Manufacturers of all types seek the same holy grail: the strategy that delivers products at the lowest possible total landed cost. In search of that goal, over the past few years companies all over the world have relocated facilities, outsourced production to low-cost countries, invested in automation, consolidated plants, or fundamentally redefined relationships with suppliers.

Establishing the cheapest manufacturing footprint becomes infinitely more elusive when basic assumptions change fast and furiously, as they have in the past year. Redesigning the footprint can be the biggest and most important transformation a manufacturer can undertake. Yet too many managers choose the footprint by using only a single set of future cost and demand assumptions. Any manufacturing footprint exposes companies to risks, such as changes in local and global demand, currency exchange rates, labor and transportation costs, or even trade regulation. A wrong bet can transform what should be a competitive advantage into a mess of underutilized or high-cost assets.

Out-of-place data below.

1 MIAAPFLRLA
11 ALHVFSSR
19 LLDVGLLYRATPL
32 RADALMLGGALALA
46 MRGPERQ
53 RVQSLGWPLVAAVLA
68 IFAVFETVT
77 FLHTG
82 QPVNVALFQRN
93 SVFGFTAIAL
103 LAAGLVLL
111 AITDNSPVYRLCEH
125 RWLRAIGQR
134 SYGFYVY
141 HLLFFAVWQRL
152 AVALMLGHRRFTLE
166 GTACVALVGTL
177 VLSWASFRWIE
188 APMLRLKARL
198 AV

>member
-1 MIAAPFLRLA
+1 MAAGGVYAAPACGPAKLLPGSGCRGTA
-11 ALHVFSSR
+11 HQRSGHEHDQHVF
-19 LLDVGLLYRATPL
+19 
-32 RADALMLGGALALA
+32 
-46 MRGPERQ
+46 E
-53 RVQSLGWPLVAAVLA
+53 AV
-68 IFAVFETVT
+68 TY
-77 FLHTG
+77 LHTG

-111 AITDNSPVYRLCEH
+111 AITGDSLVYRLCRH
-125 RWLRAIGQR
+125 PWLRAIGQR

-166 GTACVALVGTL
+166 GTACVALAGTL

In our experience, the missing ingredient in many manufacturing-strategy decisions is a careful consideration of the value of flexibility. Companies that build it into their manufacturing presence can respond more nimbly to changing conditions and outperform competitors with less flexible footprints. As the current economic turmoil illustrates, the greater the level of uncertainty, the greater the value of flexibility. This is not surprising; real-options theory maintains that flexibility is more important when volatility is more intense. To capture this value and gain the best position for responding to future economic changes, all companies should integrate flexibility into their manufacturing-footprint or sourcing decisions.

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